Worthington officially took the reins at the club on May 18th, which allows for a good month and a half or so of prep before pre-season officially kicks off for clubs in July. Despite that fairly generous window, according to Worthington himself, “the schedule was already decided by the club, and probably wouldn’t have been the order of games I would have selected.” Still, it wasn’t all bad, with Michael going onto say that the predetermined fixture list led to a situation where “each week, the level of opponent changed. Instead of it being a gradual challenge, the constant changes allowed us to work on different aspects of what we want from our performances in different individual games. We had a good mix of 3 opponents from higher leagues, and 3 from lower leagues.”

This same 6-week window proved to have its distractions in terms of bringing new signings to the team, too. “It was quite a challenge getting a team together when I was first appointed – it was only 4 weeks after their season had finished, and, as is the world of non-league football, plenty of lads had received many transfer options. We spent a lot of the first few weeks convincing players to stay, and the fact that so many of them did shows how good of a place this club is to be. They want to help address the wrongs from last season, and that is a real credit to them. However, this did mean that we started our recruitment process slightly later than others, with having to address these situations.”

Perhaps roadblocks like this might excuse a poor start to a new competitive season, and, being honest, it has been that and then some for GNE. And despite the aforementioned pre-season hiccups, which might make for an easy get out of jail free card, Michael Worthington himself was quick to say that “it has been an awful start, there is no hiding it and there are no excuses for it. We are currently conceding too many goals and not scoring enough.” As of writing, the Hillmen have played 6 NWCFL Prem matches this season, and have a mere point to show for it from their 2-2 draw away at Longridge Town. They had the unenviable task of being the first away side to visit Gigg Lane this season, in a 5-1 defeat to Bury FC that saw the NWCFL attendance record set to a new height of 5,414 people. This isn’t Glossop’s all-time attendance record though – in a nice bit of full circle storytelling from the introduction, that honour goes to an FA Cup match from the 1913/14 campaign, against fellow North Enders, Preston, for which 10,736 people were in the stands.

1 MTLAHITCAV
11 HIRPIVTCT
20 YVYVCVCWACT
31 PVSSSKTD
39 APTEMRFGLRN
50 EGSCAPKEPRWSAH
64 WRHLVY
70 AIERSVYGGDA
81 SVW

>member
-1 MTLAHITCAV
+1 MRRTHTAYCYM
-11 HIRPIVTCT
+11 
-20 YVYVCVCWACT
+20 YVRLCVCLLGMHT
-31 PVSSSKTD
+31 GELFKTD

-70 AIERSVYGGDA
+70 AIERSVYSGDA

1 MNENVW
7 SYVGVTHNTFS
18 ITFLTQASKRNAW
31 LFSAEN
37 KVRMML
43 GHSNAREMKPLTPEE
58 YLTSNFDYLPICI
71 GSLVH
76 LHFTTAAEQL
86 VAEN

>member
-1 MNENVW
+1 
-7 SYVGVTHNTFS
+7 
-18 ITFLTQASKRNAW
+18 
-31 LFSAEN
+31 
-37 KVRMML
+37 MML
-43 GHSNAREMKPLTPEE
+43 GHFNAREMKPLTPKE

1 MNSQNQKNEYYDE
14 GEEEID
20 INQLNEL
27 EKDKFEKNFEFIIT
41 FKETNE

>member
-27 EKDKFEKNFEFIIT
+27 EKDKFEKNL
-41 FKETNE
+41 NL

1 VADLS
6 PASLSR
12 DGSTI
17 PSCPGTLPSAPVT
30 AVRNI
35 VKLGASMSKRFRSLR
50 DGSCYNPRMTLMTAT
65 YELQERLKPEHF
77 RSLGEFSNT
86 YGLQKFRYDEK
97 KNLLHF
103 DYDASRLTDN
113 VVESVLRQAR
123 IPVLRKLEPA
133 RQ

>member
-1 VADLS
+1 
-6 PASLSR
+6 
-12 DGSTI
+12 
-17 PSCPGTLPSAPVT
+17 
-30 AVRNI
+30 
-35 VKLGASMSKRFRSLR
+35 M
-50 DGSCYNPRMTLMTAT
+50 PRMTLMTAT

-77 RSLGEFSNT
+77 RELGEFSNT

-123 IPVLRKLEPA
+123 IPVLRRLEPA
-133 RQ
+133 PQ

Back to the present, the rest of their results from 2023/24 so far read as follows: a narrow 3-2 loss to Irlam; back-to-back 2-1 defeats to Colne in both the FA Cup EP round and the league, a 4-0 humbling by FC isle of Man; and, most recently, a 3-1 loss to AFC Liverpool. A barren run if there ever was one, but it has allowed the gaffer to start to see some of the issues in his team. “We have been the cause of our own downfall in our games. Against Bury FC, we made two mistakes inside 10 minutes and then had to chase the game in front of a huge crowd. Against Irlam, we threw away a two-goal lead, and then in other games we have been playing really well, conceded the first goal and then struggled to get back into the contest. To improve, it is simple - we need to be more solid without the ball.” It’s a fix that sounds so simple on paper but has to be the key if Glossop are to get their season off the ground ASAP, which they will know they need to do.